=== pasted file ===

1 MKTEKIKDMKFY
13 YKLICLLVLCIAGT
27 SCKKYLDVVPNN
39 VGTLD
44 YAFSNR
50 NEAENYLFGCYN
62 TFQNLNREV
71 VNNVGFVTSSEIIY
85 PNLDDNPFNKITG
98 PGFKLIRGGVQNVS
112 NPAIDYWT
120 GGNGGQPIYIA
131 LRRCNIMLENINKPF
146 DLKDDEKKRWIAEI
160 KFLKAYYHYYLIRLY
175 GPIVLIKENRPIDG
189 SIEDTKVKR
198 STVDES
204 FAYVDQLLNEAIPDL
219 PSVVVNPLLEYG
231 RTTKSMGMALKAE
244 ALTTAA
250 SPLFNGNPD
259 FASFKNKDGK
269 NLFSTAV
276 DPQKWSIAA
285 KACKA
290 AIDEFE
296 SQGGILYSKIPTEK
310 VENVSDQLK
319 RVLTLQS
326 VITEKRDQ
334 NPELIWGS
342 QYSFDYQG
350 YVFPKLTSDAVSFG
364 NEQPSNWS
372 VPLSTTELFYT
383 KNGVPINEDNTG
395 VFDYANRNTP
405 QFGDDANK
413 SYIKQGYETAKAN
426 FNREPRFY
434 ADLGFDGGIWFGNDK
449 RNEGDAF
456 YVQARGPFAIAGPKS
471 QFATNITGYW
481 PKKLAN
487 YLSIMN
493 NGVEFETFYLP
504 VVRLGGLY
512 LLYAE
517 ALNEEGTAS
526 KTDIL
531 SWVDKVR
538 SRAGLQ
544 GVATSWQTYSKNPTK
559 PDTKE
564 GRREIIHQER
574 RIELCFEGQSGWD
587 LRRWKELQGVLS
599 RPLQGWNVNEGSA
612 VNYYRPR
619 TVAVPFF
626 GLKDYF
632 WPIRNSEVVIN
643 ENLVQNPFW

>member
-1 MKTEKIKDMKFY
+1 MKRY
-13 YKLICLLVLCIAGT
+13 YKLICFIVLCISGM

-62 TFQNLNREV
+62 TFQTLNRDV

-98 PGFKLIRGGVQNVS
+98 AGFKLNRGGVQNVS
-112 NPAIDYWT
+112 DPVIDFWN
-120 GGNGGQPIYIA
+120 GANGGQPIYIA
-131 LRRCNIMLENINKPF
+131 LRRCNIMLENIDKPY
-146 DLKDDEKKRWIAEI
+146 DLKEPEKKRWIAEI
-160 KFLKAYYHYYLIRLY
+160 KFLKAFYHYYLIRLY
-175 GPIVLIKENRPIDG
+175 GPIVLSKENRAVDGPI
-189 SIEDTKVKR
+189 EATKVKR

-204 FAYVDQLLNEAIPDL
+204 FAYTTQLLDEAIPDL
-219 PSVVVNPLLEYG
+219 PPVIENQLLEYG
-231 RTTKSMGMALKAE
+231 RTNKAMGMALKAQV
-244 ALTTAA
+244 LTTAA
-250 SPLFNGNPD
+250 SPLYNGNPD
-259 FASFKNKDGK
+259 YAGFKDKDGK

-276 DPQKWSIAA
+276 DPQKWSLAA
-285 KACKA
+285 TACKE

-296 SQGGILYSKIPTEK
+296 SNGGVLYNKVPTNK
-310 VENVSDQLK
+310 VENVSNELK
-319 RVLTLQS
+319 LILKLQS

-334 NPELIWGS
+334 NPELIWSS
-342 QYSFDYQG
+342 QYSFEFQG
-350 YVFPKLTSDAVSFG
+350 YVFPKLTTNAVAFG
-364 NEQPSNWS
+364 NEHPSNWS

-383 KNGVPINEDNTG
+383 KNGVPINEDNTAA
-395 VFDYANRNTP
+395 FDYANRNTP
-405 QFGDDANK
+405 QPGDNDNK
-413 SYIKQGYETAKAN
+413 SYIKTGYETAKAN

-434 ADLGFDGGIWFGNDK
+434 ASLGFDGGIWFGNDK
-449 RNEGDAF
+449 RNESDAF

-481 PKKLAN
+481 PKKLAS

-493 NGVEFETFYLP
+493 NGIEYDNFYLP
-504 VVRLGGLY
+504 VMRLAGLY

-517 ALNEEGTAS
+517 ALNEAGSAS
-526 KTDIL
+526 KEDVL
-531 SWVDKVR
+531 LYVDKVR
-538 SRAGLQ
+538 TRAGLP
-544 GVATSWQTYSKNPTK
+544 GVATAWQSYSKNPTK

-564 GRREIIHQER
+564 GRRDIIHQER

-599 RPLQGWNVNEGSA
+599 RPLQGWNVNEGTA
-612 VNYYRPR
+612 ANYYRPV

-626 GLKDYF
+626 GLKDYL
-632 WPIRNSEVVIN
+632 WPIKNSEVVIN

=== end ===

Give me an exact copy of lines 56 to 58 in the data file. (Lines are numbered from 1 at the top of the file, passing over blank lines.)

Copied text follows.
544 GVATSWQTYSKNPTK
559 PDTKE
564 GRREIIHQER